Burdock

Burdock for Liver Health : Chinese Medicine LivingThis lovely image from commonsensehome.com

Burdock contains a number of nutrients important to liver function. These include vitamins B1, B6 and B12 which are essential for the function of phase 1 liver detoxification's pathways, vitamin E, a powerful antioxidant and sulphur which is essential for a number of important phase 2 liver detoxification pathways in which potent toxins created by phase 1 detoxification are neutralized. Phase 2 pathways requiring sulphur include those utilizing glutathione. Burdock also contains other substances such as arctiin which act to improve liver and gallbladder function.

Dandelion

Dandelion for Liver Health : Chinese Medicine LivingThis lovely image from smallfootprintfamily.com

Clinical studies have shown dandelion extract to have protective effects against lipid peroxidation and free radicals, both damaging products of a poorly functioning liver4. Like burdock, dandelion contains a wealth of nutrients important to liver function, especially the B vitamins. It cleanses the liver and increases the production of bile. Dandelion is often used as a herbal treatment for all liver diseases of the liver including hepatitis, cirrhosis, and jaundice.

Hepatitis

Hepatitis is an infection or inflammation of the liver due to viruses of "A", "B" and "C". Drinking contaminated water or eating contaminated seafood can result in hepatitis A. It can easily spread through person-to-person contacts. Hepatitis B is usually contracted from bad blood or infected needles or sexual activity. Hepatitis C is always acquired from blood transfusions. The major symptoms are fever, flu-like symptoms, weakness, poor appetite, fatigue, dark urine and light-colored stools. Most people who got hepatitis can eventually recover with proper nutrition and complete rest. However, liver disease caused by alcohol can lead to death.

Chinese medicine sees hepatitis as damp heat invasion causing spleen dampness, liver energy congestion, blood coagulation, disharmony of liver and spleen, and liver-kidney yin deficiency. An Infectious virus, excessive alcohol consumption, and irregular eating habits can impair the normal functions of the spleen, therefore affecting liver and gallbladder's ability to regulate bile. Bile will then deposit in muscles, skin, bladder, creating yellowish eyes, face and urine. Treatments focus on clearing heat, removing dampness, harmonizing spleen, and nourishing yin. Herbs commonly prescribed are capillaris, atractylodes, aconite, persica, and carthamus.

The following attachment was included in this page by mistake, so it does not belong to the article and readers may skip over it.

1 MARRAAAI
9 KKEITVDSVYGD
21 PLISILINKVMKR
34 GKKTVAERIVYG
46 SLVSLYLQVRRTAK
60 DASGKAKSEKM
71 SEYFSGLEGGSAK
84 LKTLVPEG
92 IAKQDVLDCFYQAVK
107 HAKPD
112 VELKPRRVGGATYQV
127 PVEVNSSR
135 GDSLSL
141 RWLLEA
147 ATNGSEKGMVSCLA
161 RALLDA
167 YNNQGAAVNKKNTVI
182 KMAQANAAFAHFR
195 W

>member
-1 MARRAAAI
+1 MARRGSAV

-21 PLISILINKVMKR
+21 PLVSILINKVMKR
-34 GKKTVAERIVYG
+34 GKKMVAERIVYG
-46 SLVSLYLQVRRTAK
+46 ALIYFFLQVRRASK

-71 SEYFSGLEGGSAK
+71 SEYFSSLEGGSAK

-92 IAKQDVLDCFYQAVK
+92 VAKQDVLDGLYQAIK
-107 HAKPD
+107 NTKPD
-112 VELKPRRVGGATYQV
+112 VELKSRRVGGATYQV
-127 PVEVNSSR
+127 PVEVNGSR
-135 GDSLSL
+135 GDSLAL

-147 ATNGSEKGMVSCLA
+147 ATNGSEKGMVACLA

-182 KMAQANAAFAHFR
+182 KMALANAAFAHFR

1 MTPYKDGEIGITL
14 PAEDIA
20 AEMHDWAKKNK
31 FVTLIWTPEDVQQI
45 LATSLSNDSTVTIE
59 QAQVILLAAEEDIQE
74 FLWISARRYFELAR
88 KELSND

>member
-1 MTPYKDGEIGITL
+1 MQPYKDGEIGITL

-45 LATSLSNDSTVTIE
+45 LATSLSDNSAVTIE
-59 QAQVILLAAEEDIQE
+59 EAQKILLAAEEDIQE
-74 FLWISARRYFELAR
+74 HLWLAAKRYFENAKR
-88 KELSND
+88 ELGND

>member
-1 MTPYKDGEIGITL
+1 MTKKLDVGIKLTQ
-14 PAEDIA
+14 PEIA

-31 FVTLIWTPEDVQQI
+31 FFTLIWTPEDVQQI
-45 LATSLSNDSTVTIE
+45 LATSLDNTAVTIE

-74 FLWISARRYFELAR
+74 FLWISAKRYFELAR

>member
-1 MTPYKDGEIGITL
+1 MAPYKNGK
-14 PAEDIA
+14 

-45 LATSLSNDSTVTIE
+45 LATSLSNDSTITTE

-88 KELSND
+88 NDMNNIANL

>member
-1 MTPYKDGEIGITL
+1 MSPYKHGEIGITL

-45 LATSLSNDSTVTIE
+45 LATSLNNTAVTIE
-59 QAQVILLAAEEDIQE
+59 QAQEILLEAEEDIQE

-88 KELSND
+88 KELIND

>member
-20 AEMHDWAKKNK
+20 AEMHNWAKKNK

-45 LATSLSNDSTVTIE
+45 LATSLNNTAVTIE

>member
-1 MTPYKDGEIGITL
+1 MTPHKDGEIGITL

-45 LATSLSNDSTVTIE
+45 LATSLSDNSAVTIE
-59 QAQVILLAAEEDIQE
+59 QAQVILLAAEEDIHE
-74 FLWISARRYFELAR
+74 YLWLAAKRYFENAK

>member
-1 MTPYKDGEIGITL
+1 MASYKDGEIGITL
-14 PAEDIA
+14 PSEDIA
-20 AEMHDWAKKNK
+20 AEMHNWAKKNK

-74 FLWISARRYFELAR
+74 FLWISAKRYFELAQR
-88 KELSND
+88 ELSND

Jaundice

Jaundice is a yellowish pigmentation of the skin. Jaundice is often seen in liver diseases such as hepatitis or liver cancer. It may also indicate obstruction of the biliary tract, for example by gallstones or pancreatic cancer. Turmeric in yellow curry is effective in treating jaundice.

The diet for people with liver disease should be low in protein, low fat and avoid raw fish and shellfish. Avoid spicy and highly processed foods. Sweet potatoes can lower the yellowish color in the skin. Foods that are diuretic, such as job's tear, are useful in removing dampness. Drinks made of bitter melon and dates are tonics for the liver. Dandelion and burdock are effective in cleansing the liver and the bloodstream. Licorice is used for treating viral hepatitis. Honey can promote proper functioning of liver cells, lower liver fat and promote proper circulation of blood and lower blood pressure. Green pepper and bitter melon are best for releasing liver fire with symptoms of red and dry eyes. White turnip soaked in vinegar can promote bile movement and help to secrete gall bladder stones and kill cancer cells.

Gallstones

Gallstones are formed by stagnant bile flows, secreted by the liver and passed to the gallbladder for storage. First, it formed sludge and then stones. When the stones are small, they will pass through into the intestines and out. If they are large and got stuck in the bile duct, they will cause a sharp, stabbing sensation. Most elderly people have gallstones due to excess cholesterol, high sugar and fat diet and overweight. Women on the pill are more likely to have gallstones. The symptoms are bloating, upper abdominal discomfort, flatulence and food intolerance.

Diet plays an important part in preventing the formation of gallstones and reduces the frequency of their attacks. The preventive diet consists of fruits, vegetables, fiber, no sugar, and little saturated or unsaturated fat. A vegetarian diet is recommended. Lemon juice with olive oil before bedtime will help to eliminate gallstones. Apple juice, pear juice, and beet juice are good for cleaning out the system. Sour white turnip promotes the production of bile and prevents the formation of gallstone. Walnut and celery can help to pass out small stones and so is sour plum juice.

Chrysanthemum & Licorice Tea

Chrysanthemum Flowers for Liver Health : Chinese Medicine Living

Chrysanthemum Flowers 

SYMPTOMS:

Eyes with white secretions at both corners of the eyes, especially upon waking up in the morning.

THERAPEUTIC EFFECTS:

Lowers liver heat and clear toxins in the eyes and liver.

Licorice Root : Chinese Medicine LivingLicorice Root : This lovely image from Mountain Rose Herbs

INGREDIENTS:

  • Chrysanthemum (ju hua) 菊花 – 30gm
  • Licorice (gan cao) 甘草 – 15gm

1.   Rinse herbs and cook both ingredients with 3 cups of water over medium heat down to one cup of tea (about 15 minutes).

2.   Strain and drink tea.

USAGE:

No restriction.

The beautiful featured image photo by Marisa Harris on Unsplash


Color Dietetics - With a Poster to Hang on the Wall

by John Voigt

Diets rich in a variety of colors and different fruits and vegetables are good for your heart and brain healthand may decrease stroke risk. American Heart Association/American Stroke Association.